2. Genotoxic or genotoxicity: capable of causing damage to DNA. See Lai, below, a review of the literature on wireless and genotoxicity.

3. Benevento uses 0 to 300 GHz as a baseline for recommendations.

4. 2400 MHz mentioned in the Bibliotheque Nationale de France press release is synonymous with 2.4 GHz.

5. Inexpensive AC gauss meters which measure 1-5 GHz can be found on the Web at stores such as EMF Safety Superstore.

6. For example, one alternative is the Panasonic HD-PLC power line network adapter uses electrical wiring (power outlet) as a link between a PC and modem. The adaptor is available through

7. Thanks to Carolyn Raffensperger and Ted Schettler at the Science and Environmental Health Network, Rebekah Azen, SJSU SLIS students Abe Ignacio, and Milton John Kleim, Jr. for their comments.


American Library Association. Library Bill of Rights. 1948, 1996 (accessed May 29, 2008).

Anders Ahlbom, et al. "Epidemiology of Health Effects of Radiofrequency Exposure: CNIRP (International Commission for Non- Ionizing Radiation Protection." Environmental Health Perspectives 112 no. 17(2004): 1741-1754 (accessed May 27, 2008).

Collaborative on Health and the Environment. Consensus Statement on Electromagnetic Radiation Draft, October 10, 2006 (accessed May 22, 2008).

Environmental Research Foundation. Precaution Reporter #67, December 6, 2006 (accessed May 22, 2008).

European Environmental Agency. "Radiation Risk from Everyday Devices Assessed." September, 2007 (accessed June 1, 2008)

European Environmental Agency, BioInitiative Working Group. Bioinitiative: A Rationale for a Biologically-based Public Exposure Standard for Electromagnetic Fields (ELF and RF) August 31, 2007 (accessed May 22, 2008).

The French National Library Renounces WiFi," Press Release, April 4, 2008. English: "La Bibliotheque Nationale renonce au Wi-Fi," 4 Avril 2008, (accessed May 27, 2008).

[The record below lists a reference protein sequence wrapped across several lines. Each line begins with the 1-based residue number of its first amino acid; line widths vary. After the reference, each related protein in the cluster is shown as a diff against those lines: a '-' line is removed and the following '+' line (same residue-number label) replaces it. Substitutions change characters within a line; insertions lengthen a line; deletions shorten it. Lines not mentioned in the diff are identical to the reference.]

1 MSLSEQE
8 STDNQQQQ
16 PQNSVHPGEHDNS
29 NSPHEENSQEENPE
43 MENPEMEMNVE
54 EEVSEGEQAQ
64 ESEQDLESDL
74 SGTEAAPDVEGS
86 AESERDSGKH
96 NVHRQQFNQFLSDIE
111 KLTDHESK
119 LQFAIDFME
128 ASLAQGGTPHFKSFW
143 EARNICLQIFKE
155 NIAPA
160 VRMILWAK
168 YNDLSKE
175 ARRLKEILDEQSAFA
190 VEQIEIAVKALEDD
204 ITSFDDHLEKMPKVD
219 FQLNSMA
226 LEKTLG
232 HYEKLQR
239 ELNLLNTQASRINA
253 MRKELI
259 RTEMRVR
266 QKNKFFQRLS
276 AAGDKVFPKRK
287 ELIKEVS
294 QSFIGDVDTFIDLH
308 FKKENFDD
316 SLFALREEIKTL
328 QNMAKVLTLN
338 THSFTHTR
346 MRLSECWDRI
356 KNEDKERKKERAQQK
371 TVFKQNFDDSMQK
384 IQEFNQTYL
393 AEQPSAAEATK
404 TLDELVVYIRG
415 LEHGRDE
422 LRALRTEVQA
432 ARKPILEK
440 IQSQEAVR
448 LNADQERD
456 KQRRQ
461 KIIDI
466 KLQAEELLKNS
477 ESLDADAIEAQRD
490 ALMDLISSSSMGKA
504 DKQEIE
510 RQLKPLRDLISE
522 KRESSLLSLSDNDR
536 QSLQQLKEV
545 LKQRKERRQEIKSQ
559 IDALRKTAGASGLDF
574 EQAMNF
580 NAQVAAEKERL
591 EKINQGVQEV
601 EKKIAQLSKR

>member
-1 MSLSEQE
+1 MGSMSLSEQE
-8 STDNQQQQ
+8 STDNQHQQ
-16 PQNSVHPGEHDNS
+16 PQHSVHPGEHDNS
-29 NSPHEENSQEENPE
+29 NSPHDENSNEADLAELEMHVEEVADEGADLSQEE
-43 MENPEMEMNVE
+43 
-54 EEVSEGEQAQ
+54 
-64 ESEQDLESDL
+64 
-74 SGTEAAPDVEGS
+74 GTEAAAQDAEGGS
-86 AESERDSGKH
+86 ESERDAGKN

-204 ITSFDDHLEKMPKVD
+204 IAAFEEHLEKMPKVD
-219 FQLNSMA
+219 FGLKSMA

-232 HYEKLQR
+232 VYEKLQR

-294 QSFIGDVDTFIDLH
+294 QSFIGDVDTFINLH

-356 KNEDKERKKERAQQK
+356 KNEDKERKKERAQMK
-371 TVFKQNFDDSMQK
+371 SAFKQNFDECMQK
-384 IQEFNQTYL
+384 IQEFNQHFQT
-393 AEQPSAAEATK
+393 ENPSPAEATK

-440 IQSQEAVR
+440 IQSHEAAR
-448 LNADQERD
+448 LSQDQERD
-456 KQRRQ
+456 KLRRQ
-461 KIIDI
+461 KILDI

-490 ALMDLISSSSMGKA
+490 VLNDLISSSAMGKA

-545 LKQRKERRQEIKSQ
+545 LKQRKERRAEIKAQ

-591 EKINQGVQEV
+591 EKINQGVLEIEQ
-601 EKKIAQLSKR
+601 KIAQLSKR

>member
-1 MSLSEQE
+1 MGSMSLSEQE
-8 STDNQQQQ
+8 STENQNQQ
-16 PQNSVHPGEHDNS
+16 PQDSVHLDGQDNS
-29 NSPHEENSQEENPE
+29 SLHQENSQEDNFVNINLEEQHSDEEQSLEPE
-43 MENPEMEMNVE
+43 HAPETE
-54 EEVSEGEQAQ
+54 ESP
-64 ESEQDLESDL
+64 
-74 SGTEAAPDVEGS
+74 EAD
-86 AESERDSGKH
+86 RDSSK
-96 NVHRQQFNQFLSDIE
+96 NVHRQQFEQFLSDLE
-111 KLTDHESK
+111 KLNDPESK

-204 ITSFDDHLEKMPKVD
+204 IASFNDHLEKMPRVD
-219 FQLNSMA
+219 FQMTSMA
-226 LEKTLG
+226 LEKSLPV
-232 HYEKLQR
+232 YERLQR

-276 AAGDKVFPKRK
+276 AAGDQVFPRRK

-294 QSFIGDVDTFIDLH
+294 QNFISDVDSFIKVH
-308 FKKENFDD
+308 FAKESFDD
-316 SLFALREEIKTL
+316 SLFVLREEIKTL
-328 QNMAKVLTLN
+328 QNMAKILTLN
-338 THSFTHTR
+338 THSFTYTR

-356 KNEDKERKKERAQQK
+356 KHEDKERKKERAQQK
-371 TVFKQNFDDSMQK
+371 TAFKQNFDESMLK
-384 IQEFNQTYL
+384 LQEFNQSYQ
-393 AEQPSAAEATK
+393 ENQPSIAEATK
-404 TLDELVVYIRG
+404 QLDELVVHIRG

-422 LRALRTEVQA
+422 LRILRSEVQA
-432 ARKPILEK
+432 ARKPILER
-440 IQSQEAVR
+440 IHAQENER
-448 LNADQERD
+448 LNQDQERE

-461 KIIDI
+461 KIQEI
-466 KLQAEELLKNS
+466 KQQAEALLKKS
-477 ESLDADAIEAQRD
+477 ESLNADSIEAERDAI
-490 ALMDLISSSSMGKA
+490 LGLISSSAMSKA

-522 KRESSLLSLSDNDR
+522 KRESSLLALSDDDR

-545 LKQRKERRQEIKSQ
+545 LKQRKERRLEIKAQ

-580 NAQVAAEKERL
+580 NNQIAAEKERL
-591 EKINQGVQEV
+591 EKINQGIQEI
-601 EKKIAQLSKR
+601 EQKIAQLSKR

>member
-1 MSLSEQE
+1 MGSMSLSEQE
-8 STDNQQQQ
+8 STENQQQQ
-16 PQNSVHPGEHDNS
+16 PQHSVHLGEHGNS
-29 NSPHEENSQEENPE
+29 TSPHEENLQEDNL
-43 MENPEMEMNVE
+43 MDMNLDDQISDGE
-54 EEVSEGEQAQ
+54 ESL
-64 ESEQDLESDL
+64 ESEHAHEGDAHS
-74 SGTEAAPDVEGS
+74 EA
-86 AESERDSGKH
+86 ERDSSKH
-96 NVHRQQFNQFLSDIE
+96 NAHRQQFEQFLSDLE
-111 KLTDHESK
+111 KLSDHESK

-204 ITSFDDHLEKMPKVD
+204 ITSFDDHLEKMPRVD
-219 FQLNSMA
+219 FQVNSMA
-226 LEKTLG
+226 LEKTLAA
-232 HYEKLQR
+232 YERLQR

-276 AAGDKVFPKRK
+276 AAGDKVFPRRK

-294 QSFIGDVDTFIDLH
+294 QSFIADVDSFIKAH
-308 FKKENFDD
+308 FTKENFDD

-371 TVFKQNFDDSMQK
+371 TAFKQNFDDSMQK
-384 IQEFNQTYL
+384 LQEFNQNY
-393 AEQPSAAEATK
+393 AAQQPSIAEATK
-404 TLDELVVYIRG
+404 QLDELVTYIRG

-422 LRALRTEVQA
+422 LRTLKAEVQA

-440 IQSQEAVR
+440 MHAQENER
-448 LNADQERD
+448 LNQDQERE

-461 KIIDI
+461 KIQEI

HarremoŽs, Poul, eds., et al. Late Lessons from Early Warnings: the Precautionary Principle 1896-2000. Environmental Issue Report No. 22, European Environment Agency, January 10, 2002 (accessed June 1, 2008).

EEE. "Wireless Fidelity -- WiFi" (accessed May 22, 2008).

International Commission for Electromagnetic Safety. Benevento Resolution, Benevento, Italy, on February 22, 23 & 24, 2006 (accessed May 22, 2008).

Labor Institute, NYC. Electromagnetic Fields (EMFs): A Training Workbook for Working People. New York: New York. Occupational Safety and Health Training and Education Program, 199?.

Lai, Henry."Evidence for Genotoxic Effects -- RFR and ELF DNA Damage." European Environmental Agency, BioInitiative Working Group. Bioinitiative: A Rationale for a Biologically-Based Public Exposure Standard for Electromagnetic Fields. August 31, 2007. Section 6, 1-43 (accessed May 22, 2008).

Lakehead University. "WiFi Policy." January 1, 2004 (accessed May 22, 2008).

Lee, S. et al. "2.45 GHz Radiofrequency Fields Alter Gene Expression in Cultured Human Cells. "FEBS Letters (Federation of European Biochemical Societies) 579 no. 21 (2005):4829-36.

Science and Environmental Health Network. The Precautionary Principle (accessed May 22, 2008).

Thatcher, Diana. "Librarians: Keep Public Library Wi-Fi Free. Sante Fe New Mexican June 8, 2008 (accessed June 8, 2008).

WEEP. "French Library Gives up WiFi." April 7, 2008 (accessed May 22, 2008).

World Health Organization. Electromagnetic Fields and Public Health: Exposure to Extremely Low Frequency Fields. June, 2007 (accessed May 30, 2008).

Wingspread Consensus Statement on the Precautionary Principle, January 26, 1998 (accessed May 22, 2008).